But maybe above all, it takes a certain faith in the journey, and it takes an ability to bounce back from many, many tiny failures.

Promise yourself that you’ll keep going. Don’t let the first or the 50th or the 500th failure stop you. The longer you’re willing to suck, the wider the window you give yourself to do something great.

Greatness is out there for all of us — as long as we keep on pushing through.

Those photos of the stairs from ‘The Exorcist’ were taken by Matthew Straubmuller.

  1. I can’t guarantee that last part, actually. Sorry.

You Will Screw Up Over And Over Again. (And That’s Okay.)

“I would not change a thing because if I did, I wouldn’t be me and I’m really glad to be me. There are a hundred things I regret; there are 75 things I could do over, but I wouldn’t because that would mess up what I ended up with.” — Seth Godin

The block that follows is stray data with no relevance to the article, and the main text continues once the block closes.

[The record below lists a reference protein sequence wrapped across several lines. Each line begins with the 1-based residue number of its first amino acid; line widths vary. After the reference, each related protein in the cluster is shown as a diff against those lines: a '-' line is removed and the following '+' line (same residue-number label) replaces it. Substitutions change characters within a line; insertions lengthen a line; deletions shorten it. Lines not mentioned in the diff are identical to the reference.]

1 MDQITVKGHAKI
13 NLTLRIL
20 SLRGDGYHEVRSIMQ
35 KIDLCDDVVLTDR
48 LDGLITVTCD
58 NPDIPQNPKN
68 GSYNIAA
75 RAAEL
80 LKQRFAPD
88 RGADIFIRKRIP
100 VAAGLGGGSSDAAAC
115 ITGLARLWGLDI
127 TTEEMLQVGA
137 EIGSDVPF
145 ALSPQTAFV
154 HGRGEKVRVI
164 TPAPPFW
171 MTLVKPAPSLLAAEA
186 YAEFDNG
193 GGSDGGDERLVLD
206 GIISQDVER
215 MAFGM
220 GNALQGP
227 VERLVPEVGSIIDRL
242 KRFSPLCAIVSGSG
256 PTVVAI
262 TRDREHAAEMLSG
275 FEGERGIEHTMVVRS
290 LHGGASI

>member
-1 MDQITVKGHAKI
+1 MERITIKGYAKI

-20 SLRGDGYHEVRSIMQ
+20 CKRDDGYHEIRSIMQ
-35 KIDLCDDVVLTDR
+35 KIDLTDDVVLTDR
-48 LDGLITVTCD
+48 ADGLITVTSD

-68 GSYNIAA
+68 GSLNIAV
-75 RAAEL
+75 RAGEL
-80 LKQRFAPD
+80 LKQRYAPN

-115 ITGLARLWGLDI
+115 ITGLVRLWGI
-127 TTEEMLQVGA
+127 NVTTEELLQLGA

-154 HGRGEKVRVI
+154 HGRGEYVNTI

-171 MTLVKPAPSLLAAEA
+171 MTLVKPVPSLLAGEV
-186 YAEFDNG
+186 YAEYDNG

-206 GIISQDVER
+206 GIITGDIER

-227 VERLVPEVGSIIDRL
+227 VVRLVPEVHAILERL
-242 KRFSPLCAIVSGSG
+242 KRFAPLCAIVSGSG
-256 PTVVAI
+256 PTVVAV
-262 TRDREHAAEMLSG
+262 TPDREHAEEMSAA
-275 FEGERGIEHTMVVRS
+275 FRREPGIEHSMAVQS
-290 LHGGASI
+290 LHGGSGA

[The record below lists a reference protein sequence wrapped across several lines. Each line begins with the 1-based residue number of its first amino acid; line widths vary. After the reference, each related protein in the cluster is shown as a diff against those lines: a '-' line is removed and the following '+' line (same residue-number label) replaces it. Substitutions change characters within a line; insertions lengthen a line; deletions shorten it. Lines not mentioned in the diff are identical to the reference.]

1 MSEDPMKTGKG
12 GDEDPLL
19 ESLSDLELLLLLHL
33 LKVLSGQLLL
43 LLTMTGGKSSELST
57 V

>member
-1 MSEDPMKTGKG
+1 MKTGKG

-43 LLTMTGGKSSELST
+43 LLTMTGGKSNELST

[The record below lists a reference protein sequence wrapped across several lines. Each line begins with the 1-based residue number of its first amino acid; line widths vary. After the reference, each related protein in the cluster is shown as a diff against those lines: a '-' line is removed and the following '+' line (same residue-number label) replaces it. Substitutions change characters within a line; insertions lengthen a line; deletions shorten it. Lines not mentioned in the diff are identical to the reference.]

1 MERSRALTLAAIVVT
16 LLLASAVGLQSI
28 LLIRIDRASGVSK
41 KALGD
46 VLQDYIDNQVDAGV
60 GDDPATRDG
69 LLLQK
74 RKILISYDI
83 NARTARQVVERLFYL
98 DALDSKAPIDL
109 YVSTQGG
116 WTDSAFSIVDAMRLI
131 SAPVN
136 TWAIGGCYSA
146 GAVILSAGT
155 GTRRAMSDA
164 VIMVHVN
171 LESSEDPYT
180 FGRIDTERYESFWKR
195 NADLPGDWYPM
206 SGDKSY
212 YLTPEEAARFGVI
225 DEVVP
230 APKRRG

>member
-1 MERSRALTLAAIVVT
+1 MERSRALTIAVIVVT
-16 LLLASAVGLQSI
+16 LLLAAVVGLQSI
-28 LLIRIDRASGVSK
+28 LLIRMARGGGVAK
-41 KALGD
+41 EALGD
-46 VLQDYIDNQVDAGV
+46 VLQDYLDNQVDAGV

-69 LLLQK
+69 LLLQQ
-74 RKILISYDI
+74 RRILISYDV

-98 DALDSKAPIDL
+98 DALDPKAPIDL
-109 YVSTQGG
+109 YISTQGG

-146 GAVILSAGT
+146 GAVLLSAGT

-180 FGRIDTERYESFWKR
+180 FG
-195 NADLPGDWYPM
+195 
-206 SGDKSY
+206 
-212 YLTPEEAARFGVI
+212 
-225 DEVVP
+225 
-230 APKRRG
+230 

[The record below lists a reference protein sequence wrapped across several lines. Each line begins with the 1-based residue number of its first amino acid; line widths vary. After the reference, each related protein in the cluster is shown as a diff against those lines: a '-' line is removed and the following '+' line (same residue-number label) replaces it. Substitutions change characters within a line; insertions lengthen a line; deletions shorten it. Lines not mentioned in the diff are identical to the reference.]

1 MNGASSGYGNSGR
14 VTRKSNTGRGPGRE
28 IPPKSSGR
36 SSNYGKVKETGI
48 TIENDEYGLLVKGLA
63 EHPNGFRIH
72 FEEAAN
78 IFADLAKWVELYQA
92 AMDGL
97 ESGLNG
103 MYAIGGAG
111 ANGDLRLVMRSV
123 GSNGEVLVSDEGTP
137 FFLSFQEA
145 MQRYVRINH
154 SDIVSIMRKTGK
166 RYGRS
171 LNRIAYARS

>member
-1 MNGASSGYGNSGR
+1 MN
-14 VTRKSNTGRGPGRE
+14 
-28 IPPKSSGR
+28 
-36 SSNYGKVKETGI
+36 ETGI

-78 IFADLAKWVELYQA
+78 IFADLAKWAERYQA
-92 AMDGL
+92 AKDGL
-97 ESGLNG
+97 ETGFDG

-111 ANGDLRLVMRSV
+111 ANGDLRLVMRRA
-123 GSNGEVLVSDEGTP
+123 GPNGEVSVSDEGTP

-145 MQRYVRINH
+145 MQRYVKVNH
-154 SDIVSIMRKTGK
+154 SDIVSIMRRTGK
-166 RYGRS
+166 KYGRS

Endings tend to bring about this sense of nostalgia in me. Four years ago this month, I was finishing up my stint covering the Olympics from Beijing. Two years ago this month, I was midway through my summer in Biloxi.

I look back now on these versions of me — four years ago, two years ago — and I laugh.

Who was I? What the hell was I doing?

And I wonder, as Stry.us’s work in Springfield comes to a close this month: Will I look back two years from now on Springfield and wonder the same thing?

I’m guessing I will.

Time isn’t good for much, but it’s wonderful for giving you perspective. It’s hard to know in the moment what’s happened. With time, truth reveals itself.

I was talking to a former boss of mine yesterday, and we were laughing about all the stuff I screwed up at my old job. I was just out of college, and I was pretty raw. She watched as I messed things up over and over again. I confessed over the phone that looking back, I’m not really sure how she put up with me.